There are a few reasons why I like this option: it only needs 5 panels; it will make the boat easy to beach; and finally, the flat bottom will give a good solid anchorage for the centreboard trunk and mast steps without the complications of fitting them over a filleted centre seam. I built and sailed a little canoe with a hull like this for several years in the 1990s and it worked quite well. It was designed by John Bull, who used to own Solway Dory in the UK. He’s since retired, but the company continues, though I don’t believe they offer this design any more. The only drawback is that you need to install some floorboards so that you’re not sitting in any water that happens to come aboard!

Next step is to lay in the flat bottom on the original hull, re-draw the lines and do some calculations.

Until then. . .

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Well, it’s December 22nd, 2011. The Fiddlehead is done, all my hand tools have been sharpened and tuned up again and I have a couple of weeks off work and some precious free time. What better way to end the year and look ahead to 2012 than to think about what boat I should build next?

Three possibilities have been going through my head for a while. Back in the mid 1990s when I worked at the old Marine Museum of Upper Canada with Peter the Boatbuilder (see last post), we taught a workshop course called “Introduction to Lapstrake Boatbuilding.” The boat we used as the example was Pete Culler’s 13′ lapstrake canoe, a design he called Butternut. This is a lovely little boat, weighing about 35 lbs. We liked it because it showed you everything you needed to know about traditional lapstrake boatbuilding in a nice small package that didn’t go through a whole lot of materials, and was also small enough that we could have two of them underway in the shop at the same time. We told the students it was “the original personal watercraft,” a boat you wear more than use. Here’s one of the completed Butternuts:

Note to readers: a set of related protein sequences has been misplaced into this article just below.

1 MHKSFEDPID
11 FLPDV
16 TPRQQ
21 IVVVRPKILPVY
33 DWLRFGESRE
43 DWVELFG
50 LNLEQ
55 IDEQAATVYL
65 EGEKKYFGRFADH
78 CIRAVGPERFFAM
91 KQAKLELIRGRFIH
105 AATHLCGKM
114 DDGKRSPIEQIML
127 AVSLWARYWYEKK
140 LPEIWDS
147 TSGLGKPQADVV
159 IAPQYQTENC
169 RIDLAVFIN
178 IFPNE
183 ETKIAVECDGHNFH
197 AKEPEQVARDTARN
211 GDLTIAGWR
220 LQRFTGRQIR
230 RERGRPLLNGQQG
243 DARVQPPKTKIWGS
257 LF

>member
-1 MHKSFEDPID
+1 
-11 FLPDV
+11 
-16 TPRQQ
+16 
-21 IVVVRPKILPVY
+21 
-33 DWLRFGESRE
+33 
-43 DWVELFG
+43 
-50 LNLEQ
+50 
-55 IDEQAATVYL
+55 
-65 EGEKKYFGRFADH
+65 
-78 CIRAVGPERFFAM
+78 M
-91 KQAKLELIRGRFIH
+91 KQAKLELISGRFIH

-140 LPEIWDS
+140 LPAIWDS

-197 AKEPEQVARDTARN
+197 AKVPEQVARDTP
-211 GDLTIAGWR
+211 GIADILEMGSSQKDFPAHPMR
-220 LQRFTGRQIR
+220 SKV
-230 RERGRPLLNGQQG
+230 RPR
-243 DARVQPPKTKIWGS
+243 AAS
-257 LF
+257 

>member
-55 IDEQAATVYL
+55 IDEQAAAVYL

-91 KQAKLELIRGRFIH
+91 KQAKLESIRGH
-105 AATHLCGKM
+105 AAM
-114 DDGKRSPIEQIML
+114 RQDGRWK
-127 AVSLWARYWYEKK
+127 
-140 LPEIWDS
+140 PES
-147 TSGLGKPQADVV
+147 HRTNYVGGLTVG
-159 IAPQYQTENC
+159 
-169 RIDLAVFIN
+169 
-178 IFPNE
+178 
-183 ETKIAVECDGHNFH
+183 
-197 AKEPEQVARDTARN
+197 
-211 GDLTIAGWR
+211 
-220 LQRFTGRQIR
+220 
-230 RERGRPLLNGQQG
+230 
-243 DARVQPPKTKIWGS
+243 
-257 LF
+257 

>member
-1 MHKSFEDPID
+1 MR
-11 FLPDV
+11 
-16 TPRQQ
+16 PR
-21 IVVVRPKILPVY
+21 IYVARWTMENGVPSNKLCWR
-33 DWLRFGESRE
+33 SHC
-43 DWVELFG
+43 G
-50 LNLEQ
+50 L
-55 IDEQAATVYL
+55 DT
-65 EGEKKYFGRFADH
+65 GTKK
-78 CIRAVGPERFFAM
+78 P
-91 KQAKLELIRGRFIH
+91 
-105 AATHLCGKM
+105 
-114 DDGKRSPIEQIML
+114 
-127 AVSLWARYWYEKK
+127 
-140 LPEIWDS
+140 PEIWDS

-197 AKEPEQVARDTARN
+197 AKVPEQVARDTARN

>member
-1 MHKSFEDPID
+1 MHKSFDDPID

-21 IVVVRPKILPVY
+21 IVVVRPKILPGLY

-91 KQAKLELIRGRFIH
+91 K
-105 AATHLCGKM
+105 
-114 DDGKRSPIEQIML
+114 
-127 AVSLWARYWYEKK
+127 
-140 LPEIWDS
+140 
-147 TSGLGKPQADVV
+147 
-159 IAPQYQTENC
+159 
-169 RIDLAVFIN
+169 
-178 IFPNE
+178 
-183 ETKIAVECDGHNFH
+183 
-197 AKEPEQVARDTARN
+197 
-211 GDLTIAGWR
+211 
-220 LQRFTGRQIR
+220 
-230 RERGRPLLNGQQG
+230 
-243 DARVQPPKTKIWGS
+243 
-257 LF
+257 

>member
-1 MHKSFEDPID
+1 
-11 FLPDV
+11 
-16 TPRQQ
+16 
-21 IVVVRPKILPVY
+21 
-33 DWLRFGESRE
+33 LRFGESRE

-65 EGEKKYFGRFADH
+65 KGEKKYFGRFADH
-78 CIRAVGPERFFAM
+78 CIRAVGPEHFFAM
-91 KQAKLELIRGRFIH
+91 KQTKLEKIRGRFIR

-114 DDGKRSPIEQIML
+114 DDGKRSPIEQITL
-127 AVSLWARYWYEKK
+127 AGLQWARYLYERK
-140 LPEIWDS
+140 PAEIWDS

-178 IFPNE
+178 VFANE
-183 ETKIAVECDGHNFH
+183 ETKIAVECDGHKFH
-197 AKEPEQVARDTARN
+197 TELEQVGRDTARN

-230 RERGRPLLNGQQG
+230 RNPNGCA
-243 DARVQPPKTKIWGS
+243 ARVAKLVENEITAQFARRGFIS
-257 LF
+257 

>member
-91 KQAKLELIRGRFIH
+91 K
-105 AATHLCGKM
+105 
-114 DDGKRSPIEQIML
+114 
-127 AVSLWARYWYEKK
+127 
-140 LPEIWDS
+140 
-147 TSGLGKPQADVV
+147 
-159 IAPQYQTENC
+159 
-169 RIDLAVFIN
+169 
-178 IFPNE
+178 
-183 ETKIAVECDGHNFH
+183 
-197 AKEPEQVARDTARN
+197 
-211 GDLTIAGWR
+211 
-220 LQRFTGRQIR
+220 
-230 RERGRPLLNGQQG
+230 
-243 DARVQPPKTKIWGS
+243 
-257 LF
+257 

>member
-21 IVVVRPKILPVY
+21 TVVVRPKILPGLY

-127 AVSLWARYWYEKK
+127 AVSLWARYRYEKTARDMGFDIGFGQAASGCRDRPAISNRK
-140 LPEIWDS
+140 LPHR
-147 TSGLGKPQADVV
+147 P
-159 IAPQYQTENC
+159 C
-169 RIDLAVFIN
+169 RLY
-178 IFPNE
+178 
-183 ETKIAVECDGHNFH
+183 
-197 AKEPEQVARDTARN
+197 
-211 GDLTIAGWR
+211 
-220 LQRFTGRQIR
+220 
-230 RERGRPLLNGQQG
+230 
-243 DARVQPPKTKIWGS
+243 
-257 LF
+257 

As usual with these projects, I didn’t end up with one for myself, so maybe now it’s time? Something this light would also fit on top of Wendy’s little Nissan, and be light enough for her to get up and down easily. Butternut is featured on pp. 23-25 of John Burke’s book Pete Culler’s Boats. The original book is out of print but WoodenBoat have reprinted a catalogue of Culler’s designs. A simple lines plan can be ordered from the Ships’ Plans Department at Mystic Seaport.

Another boat I’ve had in my head even longer than Butternut is the late Bob Baker’s lapstrake canoe Piccolo. He designed this for WoodenBoat back in the magazine’s early days, and a comprehensive how-to-build article appeared in issues no. 36 and 37. It’s an exquisite little sailing canoe, a boat of thoroughgoing charm and modest windward ability (but gentlemen don’t cruise to windward anyways, right?). I liked this boat as soon as I saw her and have always wanted one. Plans are available from The WoodenBoat Store. I’ve gotten as far as lofting Piccolo and starting to pile up some cedar to plank her with (sorry for the grainy photo, hard to take a picture of pencil lines on lofting!):

Two little lapstrake canoes, two worthwhile projects, and eventually I’ll probably build one of each. I’m still thinking about the 16-30 sliding seat canoe, though. One of the ideas I’ve been mulling over is turning the 16-30 into a how-to-build book that also includes some of the history of canoe sailing. I’ve made a couple of false starts on this, but they’ve always come up short. I think one of the things holding me back has been the fact that, much as I love the 16-30 and the sliding seat era of canoe sailing, it was a relatively late development, and isn’t really representative of the whole 1870-1900 era when recreational canoeing first flourished.